Sunday, October 26, 2008

Atheism advertising on U.K. buses uses second-rate aphorism

There's been a bit of talk about some bus advertising in the U.K. which was purchased by groups friendly to atheism. But it's not much fuel for freethought. The slogan is as follows:
"There's probably no God. Now, stop worrying and enjoy your life."
One question I'd like to ask is whether this is the probability from expectation, or the probability from observation. The prior probability just says, given what we've interpreted about life's experiences, God's existence does not match our intuitions. The latter probability just says, given our observations, the data does not support the existence of God. Now just what would those observations be? Unless someone makes one of the Abrahamic religions a foil for his or her philosophy of life, there are many metaphysical systems that could account for some pet set of observations, thus allowing there to still be a God -- or, even stronger, that those observations would actually be supportive for evidence for a certain kind of God.

An example might be helpful to express my position. Lots of people think that since there is so much suffering imposed on humans by nature (diseases, disasters, etc.), and so many morally bad things imposed on humans by one another (murder, rape, etc.), this screwed-up world is not compatible with the existence of God. Well, actually the state of affairs of the world might be easily compatible with the existence of God, if God is not involved or attentive to human affairs. But that's the problem, for most people want to presume certain attributes on God -- i.e., they want to do theology -- and do so in ways that somehow define God as attentive to the affairs of humans. But that's not observation. That's faith.

I'm not sure what are the probabilities of there being a God (or not), but I'm pretty sure the atheists don't have a clue about those numbers either.

Here's another odd thing: Apparently, given the phrasing of the message, the assessment of significant probabilities of God's existence is supposed to have made people worry or not enjoy life. Is that an empirical claim? Again -- were there several correlating studies that showed people who assess the odds of God's existence as significant or high were somehow found to be more worried or more sad? Ironically, a review of more than 40 scientific studies has found quite the opposite.[1]

Look, I'm the first to point out stupid, irrational, or fanatical religious patterns of thought. I'm even paid to do so. But this bus advertising aphorism isn't doing freethinking any favors.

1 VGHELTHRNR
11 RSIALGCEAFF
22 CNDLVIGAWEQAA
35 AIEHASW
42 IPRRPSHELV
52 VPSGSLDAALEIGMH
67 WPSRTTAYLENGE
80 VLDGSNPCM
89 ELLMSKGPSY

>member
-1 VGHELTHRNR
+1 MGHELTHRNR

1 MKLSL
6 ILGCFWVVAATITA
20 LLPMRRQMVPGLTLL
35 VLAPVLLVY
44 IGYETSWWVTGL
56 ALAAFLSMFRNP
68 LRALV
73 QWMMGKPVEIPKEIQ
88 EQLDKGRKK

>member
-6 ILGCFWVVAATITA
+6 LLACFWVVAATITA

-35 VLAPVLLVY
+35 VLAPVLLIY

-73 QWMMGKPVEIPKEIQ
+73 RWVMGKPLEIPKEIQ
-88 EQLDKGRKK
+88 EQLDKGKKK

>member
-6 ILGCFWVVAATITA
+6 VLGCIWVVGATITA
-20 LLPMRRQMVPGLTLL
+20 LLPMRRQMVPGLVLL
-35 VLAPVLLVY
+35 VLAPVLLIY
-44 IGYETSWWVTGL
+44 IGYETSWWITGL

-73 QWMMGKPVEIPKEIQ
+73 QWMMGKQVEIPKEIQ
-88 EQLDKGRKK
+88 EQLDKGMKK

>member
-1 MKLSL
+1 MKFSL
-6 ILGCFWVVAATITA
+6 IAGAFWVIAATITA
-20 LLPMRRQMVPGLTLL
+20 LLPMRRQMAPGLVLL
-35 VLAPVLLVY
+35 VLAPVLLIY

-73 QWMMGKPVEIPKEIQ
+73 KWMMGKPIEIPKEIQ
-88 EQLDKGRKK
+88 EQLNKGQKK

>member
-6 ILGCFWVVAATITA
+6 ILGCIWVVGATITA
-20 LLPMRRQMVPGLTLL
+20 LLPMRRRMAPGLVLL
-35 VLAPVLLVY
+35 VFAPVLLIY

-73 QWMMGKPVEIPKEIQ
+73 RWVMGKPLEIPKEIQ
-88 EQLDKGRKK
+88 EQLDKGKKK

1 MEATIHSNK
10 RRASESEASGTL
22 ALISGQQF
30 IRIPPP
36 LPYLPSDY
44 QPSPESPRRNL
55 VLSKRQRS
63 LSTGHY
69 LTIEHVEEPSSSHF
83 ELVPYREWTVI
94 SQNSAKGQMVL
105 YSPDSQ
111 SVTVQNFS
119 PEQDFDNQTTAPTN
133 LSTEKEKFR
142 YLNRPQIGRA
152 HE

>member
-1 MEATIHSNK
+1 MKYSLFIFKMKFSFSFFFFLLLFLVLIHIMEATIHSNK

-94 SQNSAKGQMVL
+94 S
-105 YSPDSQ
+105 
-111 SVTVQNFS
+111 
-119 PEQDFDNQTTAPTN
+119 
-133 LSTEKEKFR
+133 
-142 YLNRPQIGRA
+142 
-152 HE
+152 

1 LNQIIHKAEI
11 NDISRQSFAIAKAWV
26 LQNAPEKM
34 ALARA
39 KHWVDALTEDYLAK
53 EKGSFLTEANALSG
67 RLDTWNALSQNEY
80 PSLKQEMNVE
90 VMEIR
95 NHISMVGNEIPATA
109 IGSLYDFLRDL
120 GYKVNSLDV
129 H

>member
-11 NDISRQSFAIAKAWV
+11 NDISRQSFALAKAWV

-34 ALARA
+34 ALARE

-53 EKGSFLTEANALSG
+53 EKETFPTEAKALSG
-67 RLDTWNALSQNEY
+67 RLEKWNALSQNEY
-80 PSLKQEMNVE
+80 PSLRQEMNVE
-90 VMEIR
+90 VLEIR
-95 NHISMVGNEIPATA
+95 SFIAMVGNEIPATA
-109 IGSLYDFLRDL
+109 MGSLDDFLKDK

[image] Jon Worth Euroblog (Accessed October 27, 2008)

[1] "Religious People Live Longer Than Nonbelievers" Millennium Magazine September 8, 2008 (Accessed October 27, 2008)


Labels: , , , ,


At 4:42 PM, Blogger The Wanderer said...

This comment has been removed by the author.

At 6:00 PM, Blogger The Wanderer said...

In your opinion, is it generally speaking better for someone to be a stupid Christian, or a stupid atheist?

At 9:49 PM, Blogger wallisorama said...

I believe it says "get on with your life."

At 8:49 AM, Blogger brinticus said...

No, it says "enjoy your life." Here is another picture of it on another bus:

At 11:40 AM, Blogger Tracy Crouch said...

This makes me think of an instance where a Christian gentleman was speaking with a self-proclaimed atheist. The Christian simply told the atheist fellow that he wasn't an atheist he was a moron. For a true atheist would have studied not only the Bible but all the religions of the world and after such study would have then concluded that there was no God, but in his case he decided to circumvent the entire intellectual process and conclude of his own accord that there was no God, therefore he is a moron, not an atheist.

At 2:23 PM, Anonymous Anonymous said...

Couldn't we just say that they (the atheists and friends) are taking a position similar to that of Russell, that their isn't enough evidence? And what kind of evidence is there? In all honesty I don't think I've heard a reasonable presentation of evidence for a God. But, then again, I've never really heard any reasonable evidence that disproves God either. So why don't they take a more agnostic view. I think the reason they don't is not because of any evidence of God, but rather a frustration with God's follower. I believe there was a church with a sign that said, "Oh God, please save me from your followers."

At 11:15 PM, Blogger woofmutt said...

I wonder if such a campaign would even be able to buy public advertising space in the US or if anyone in the UK even cares about it.

OK, a quick search reveals apparently some people in the UK care:

At 11:43 PM, Blogger wallisorama said...

I'm talking about the picture on your blog.


Post a Comment

<< Home